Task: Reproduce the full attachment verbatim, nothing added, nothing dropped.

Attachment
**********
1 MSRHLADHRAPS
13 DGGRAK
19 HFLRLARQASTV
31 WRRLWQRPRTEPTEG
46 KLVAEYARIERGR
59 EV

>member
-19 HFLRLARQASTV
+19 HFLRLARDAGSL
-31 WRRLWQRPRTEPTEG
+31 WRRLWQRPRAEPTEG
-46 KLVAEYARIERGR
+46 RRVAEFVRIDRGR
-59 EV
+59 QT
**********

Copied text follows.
1 MSRHLADHRAPS
13 DGGRAK
19 HFLRLARQASTV
31 WRRLWQRPRTEPTEG
46 KLVAEYARIERGR
59 EV

>member
-19 HFLRLARQASTV
+19 HFLRLARDAGSL
-31 WRRLWQRPRTEPTEG
+31 WRRLWQRPRAEPTEG
-46 KLVAEYARIERGR
+46 RRVAEFVRIDRGR
-59 EV
+59 QT